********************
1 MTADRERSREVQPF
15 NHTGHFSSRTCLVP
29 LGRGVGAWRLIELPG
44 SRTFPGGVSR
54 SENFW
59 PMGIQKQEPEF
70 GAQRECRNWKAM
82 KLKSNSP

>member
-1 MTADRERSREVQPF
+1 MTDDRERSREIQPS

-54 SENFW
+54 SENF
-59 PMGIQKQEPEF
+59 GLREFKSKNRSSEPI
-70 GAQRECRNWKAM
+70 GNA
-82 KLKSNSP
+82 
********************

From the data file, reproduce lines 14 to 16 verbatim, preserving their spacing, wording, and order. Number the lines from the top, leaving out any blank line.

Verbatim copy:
-59 PMGIQKQEPEF
+59 GLREFKSKNRSSEPI
-70 GAQRECRNWKAM